The Lost Kitten is Lee’s first story, but Sakai has over a dozen books on offer, with most of them on initial release in Germany and the UK. She has won awards around the world, including the Japan Picture Book Prize, a Golden Plaque at the Biennial of Illustrations in Slovakia, and a Silver Griffin in the Netherlands. Her style is a cross between photographic realism and messy charcoals. A sort of soft focus treatment. It’s a delightful way of approaching what is really a very simple tale.
This thirty-six-page book is the simplest of stories, so readers must inject their own personality and interpretations between the words. Lee offers no background or clues about the identities of these characters. They are as thin as the chalk and wash on the page. To make them three dimensional you have to add your own personality. Sometimes, it’s what’s missing that gives you the substance.
The plot is: a small kitten, the runt of the litter, is abandoned at the door of Hina and her mother. They slowly fall in love with the kitten who is not expected to get well, but she does. Then mother leaves and the kitten runs away. Hina sets out to find her new little friend. It was here that my five-year-old, reading the story for the first time, started to add her own interpretation of the facts. What if she can’t find the kitten? Or…? And so, the magic unfolds slowly over the next pages as we read further, discussing scenarios and discovering more of the plot on every page.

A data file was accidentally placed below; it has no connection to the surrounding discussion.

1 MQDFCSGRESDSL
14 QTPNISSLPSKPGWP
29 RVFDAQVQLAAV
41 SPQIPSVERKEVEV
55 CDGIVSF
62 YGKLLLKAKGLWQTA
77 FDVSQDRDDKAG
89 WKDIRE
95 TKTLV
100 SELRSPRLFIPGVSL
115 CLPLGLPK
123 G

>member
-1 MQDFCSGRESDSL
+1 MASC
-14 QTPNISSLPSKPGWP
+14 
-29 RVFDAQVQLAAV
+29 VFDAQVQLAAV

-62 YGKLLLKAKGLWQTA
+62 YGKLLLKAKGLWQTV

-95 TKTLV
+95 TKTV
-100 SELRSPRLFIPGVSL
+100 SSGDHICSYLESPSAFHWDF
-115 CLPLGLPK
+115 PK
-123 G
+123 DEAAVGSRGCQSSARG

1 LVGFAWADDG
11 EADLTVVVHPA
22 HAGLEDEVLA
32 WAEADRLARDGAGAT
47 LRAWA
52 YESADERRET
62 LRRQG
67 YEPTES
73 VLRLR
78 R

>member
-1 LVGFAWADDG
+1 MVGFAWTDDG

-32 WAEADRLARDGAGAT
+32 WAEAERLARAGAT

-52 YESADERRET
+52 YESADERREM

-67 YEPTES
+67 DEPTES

The book’s simple language works well for early readers – about year 2 – and for caregivers who love to read out loud. It’s the kind of simple hardback that will make a wonderful gift for a young child. But remember, it’s not just the book you’ll be giving: you must also be around to read it, to make it more than just words and pictures on the page. Then you’ve found something really special.
Reviewed by Tim Gruar
The Lost Kitten
Written by Lee, Illustrated by Komako Sakai
Published by Gecko Press